John Alan Turner

Writer, Theologian, Consultant, Speaker, Teacher

Let's Go To Church

Way back on May 1 I started this series on the building blocks of a Christian worldview. I've talked about this before. I've written about this before. But this time I wanted to look at it from a different perspective; I wanted to think about how Christian thinking is fundamentally different from other perspectives. And I wanted to think about it all in the context of how we as Christians can actively engage the culture around us. So far we've talked about God and what he's like -- about what systematic theology calls "theology proper". We said God isn't just interested in "spiritual" or "religious" things; he's interested in everything. We also said that God isn't just interested in "spiritual" or "religious" people; he's interested in everyone. Eventually, we got around to noticing that God is not just a God of mercy and compassion; he's a God of justice as well.

Then we started talking about us -- about humans -- about "anthropology". We noticed that you simply cannot talk about humans without dealing with both their inherent dignity (that whole thing about being made in the Image of God) and their undeniable depravity (that whole thing about how all have sinned and fallen short of the glory of God). We also said that humans aren't just souls trapped inside bodies. Those bodies are important, too. And humans are incurably social beings, so the social networks which they create are important as well. As Christians attempt to serve their fellow human beings, we must reach out to them and work for their betterment in all three arenas: spiritually, physically and socially.

After that we talked about Jesus ("christology"), because -- let's face it -- you can't talk about a Christian worldview if you don't talk about Jesus Christ. He's sort of essential. Jesus left the most glorious and, no doubt, comfortable existence imaginable to come to earth where he endured physical fatigue, hunger and thirst, emotional distress, humiliation, alienation and utter rejection. Knowing fully what his Incarnation would bring, he willingly put himself in harm's way to rescue lost and dying people.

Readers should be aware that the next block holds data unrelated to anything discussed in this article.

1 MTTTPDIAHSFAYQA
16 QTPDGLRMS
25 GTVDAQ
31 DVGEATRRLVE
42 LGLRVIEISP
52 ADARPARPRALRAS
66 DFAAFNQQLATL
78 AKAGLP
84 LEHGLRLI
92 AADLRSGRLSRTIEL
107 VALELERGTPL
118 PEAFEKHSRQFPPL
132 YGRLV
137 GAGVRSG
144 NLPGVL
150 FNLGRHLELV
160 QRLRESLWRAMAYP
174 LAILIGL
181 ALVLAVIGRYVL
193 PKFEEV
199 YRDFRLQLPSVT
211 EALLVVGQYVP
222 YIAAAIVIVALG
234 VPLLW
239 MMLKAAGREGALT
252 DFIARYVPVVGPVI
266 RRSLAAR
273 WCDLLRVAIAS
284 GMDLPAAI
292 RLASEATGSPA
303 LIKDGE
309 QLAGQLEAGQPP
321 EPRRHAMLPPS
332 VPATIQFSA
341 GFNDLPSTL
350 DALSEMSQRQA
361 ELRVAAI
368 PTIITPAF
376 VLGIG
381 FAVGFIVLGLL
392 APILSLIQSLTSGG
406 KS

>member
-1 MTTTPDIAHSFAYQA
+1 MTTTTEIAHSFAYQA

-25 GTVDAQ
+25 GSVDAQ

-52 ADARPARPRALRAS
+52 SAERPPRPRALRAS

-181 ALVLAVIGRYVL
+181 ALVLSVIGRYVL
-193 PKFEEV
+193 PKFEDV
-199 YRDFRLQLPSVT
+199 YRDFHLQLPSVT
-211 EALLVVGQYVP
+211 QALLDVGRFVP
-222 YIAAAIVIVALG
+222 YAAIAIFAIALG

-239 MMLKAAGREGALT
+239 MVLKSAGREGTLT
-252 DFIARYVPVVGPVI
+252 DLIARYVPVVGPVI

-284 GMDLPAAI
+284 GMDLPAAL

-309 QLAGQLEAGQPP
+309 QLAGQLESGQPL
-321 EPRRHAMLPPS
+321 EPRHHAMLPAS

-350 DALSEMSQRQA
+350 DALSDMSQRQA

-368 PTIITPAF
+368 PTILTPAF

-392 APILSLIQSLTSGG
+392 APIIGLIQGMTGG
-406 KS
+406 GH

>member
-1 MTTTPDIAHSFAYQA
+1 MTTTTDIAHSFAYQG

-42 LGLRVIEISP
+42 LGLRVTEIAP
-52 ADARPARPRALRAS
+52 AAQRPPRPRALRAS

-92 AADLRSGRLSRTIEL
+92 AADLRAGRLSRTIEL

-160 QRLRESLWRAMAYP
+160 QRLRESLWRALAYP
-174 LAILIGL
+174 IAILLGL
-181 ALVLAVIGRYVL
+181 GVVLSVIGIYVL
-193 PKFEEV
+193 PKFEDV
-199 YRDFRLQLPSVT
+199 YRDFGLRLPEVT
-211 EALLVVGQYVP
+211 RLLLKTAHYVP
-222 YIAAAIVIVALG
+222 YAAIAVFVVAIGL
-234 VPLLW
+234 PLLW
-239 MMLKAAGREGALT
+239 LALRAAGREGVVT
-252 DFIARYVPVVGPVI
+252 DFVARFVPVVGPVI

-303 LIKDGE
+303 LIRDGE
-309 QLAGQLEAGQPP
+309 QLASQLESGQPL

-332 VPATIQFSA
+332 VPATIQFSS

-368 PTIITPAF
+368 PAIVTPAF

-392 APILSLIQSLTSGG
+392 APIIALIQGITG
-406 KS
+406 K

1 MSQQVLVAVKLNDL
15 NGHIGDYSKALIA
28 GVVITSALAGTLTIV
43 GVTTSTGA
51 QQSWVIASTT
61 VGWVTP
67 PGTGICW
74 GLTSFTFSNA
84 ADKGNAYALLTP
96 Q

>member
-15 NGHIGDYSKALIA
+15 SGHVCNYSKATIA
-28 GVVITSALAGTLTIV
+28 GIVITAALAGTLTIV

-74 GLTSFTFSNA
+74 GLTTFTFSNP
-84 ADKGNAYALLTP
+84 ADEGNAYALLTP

Most recently, we've been talking about salvation -- about "soteriology". We said that because humans are more than souls, salvation has to be more than just getting into heaven when we die; it must have implications for the here and now as well. It's not just a one-time event (we have been saved); it's also a continuous process (we are being saved); and it's an eventual destination (we will one day be saved). It involves our ability to live as citizens of the Kingdom of God, living our lives under God's reign and rule (under the Lordship of Jesus) -- even though that kingdom is not here in all its fullness yet but in ever-increasing measures.

So now let's take this conversation where it must inevitably go: Let's go to church!

Here's your chance to sound off (within reason -- let's keep this civil please): What do you like about church? What do you dislike? If you were the Pope (or whatever your denominational or non-denominational equivalent might be) what would you change? What makes a church flourish? What makes a church die? What kind of church do you loathe? What kind of church do you long for?

This could be fun. Or this could be a big kvetching session. Try to save the really negative stuff for your therapist. Let's try to be productive, okay?